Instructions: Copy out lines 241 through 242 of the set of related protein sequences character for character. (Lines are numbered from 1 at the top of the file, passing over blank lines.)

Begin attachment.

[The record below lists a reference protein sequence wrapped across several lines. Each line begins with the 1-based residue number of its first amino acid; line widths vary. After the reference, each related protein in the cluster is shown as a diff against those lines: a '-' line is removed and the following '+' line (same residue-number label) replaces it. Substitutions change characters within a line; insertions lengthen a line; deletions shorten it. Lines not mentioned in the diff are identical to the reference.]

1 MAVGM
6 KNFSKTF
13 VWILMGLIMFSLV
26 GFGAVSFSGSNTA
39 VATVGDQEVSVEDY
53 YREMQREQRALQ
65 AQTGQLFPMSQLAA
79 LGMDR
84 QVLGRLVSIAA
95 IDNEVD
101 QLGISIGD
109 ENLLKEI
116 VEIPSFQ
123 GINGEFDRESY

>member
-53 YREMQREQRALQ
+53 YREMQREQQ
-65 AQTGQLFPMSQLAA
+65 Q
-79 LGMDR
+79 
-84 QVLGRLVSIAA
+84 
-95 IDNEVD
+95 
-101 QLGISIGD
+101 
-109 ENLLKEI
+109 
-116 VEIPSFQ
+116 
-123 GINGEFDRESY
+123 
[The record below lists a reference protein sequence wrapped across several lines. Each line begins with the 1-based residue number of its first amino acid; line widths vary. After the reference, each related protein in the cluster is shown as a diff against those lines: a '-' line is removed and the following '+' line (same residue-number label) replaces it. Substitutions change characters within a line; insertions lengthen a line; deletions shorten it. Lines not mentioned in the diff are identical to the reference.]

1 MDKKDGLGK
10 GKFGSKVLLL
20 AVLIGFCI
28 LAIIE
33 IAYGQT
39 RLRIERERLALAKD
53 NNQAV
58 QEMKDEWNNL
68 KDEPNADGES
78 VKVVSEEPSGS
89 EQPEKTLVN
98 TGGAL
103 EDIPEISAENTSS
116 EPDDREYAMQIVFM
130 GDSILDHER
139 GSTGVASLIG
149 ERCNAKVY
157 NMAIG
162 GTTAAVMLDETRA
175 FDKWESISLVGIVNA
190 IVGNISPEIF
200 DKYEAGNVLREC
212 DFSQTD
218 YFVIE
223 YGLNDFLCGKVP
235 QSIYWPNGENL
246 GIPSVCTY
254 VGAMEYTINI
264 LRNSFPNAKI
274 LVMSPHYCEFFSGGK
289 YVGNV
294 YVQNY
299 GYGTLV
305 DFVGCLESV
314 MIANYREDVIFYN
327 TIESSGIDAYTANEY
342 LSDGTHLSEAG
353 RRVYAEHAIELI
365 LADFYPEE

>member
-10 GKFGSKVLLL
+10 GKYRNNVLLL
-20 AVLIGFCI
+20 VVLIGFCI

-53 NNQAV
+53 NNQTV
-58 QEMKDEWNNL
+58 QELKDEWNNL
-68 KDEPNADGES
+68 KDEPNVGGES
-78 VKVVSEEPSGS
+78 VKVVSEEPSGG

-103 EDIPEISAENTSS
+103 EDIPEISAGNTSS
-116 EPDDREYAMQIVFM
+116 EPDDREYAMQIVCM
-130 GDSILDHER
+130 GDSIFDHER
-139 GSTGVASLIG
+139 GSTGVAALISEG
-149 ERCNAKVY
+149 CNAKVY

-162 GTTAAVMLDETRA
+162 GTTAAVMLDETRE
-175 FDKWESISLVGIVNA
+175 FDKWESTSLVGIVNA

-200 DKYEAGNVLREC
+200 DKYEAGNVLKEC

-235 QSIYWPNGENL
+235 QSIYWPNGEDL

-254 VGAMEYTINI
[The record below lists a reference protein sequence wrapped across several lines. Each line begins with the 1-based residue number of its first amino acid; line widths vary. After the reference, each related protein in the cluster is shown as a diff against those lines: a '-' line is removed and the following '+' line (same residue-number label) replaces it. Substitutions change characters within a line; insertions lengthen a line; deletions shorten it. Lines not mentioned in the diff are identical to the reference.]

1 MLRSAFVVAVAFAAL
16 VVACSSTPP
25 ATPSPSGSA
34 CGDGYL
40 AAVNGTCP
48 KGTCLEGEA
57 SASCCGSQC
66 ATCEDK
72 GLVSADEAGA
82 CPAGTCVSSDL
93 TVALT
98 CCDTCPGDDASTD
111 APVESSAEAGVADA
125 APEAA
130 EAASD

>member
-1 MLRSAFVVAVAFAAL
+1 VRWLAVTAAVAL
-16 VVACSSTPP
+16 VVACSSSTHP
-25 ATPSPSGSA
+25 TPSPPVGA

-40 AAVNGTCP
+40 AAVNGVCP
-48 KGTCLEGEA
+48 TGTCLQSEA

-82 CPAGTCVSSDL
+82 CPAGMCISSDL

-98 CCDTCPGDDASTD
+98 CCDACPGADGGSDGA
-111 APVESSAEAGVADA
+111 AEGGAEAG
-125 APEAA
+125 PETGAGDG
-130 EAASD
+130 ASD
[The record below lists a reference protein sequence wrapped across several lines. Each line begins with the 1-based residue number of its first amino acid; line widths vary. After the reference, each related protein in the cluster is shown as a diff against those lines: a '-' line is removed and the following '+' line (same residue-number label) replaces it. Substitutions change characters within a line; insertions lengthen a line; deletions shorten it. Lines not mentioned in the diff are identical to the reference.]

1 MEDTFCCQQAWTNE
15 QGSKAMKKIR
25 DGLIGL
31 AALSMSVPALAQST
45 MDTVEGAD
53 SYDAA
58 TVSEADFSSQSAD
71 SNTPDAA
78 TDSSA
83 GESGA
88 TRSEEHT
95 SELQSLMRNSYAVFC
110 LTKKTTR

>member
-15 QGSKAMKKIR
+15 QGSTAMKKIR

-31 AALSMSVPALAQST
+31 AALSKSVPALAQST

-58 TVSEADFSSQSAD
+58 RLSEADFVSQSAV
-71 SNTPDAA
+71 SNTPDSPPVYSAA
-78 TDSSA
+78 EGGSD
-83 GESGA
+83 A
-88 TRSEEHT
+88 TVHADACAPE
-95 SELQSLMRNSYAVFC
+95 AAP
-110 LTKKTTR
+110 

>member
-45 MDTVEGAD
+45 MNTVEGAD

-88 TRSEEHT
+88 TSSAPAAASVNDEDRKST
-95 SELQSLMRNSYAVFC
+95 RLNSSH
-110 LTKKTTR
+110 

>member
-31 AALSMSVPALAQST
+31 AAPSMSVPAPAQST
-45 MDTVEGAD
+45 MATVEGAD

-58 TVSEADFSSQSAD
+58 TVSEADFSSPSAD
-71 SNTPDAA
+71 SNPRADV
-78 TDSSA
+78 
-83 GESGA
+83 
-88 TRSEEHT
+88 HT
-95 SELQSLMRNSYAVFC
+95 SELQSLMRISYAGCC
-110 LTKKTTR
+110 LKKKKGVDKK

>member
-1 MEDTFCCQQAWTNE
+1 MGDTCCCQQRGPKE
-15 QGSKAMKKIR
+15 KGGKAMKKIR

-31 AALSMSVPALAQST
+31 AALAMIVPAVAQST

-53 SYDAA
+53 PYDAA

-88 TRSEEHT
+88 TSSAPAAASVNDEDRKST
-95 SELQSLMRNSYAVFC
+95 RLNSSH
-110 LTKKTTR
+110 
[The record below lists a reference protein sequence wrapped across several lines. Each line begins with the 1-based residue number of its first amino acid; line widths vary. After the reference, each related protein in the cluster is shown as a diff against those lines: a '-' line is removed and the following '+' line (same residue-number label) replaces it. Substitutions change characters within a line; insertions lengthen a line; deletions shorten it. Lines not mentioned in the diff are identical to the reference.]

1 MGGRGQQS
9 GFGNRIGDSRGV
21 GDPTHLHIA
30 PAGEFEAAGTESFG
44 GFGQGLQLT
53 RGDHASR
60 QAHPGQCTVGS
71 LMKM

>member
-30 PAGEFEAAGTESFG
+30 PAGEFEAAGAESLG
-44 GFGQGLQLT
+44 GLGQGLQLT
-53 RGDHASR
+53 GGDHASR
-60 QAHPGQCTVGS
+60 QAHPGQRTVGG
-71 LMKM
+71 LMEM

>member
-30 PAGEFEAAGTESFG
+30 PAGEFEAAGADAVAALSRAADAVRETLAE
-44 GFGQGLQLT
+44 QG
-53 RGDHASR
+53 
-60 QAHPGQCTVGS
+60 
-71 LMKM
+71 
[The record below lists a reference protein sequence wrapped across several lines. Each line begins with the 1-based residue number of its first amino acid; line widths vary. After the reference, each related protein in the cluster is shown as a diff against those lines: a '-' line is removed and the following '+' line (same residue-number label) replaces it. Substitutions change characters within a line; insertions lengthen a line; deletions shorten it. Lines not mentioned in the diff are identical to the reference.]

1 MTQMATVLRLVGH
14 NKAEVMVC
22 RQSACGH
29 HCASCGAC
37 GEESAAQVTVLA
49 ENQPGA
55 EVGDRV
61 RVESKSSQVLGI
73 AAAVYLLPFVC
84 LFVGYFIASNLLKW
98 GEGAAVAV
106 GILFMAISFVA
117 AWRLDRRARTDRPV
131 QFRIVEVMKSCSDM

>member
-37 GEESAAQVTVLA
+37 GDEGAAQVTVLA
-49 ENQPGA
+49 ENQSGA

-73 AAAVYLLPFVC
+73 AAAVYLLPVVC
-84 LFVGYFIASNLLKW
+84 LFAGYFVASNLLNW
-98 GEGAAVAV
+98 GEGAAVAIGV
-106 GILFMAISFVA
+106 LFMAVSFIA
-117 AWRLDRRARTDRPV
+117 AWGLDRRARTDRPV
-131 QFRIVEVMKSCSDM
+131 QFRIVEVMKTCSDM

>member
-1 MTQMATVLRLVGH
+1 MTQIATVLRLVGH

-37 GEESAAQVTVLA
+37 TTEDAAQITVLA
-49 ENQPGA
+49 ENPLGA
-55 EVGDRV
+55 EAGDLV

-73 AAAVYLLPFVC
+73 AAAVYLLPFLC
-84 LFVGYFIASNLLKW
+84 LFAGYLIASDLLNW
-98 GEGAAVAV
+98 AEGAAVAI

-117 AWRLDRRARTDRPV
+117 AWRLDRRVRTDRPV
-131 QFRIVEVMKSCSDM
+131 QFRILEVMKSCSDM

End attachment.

-30 PAGEFEAAGTESFG
+30 PAGEFEAAGADAVAALSRAADAVRETLAE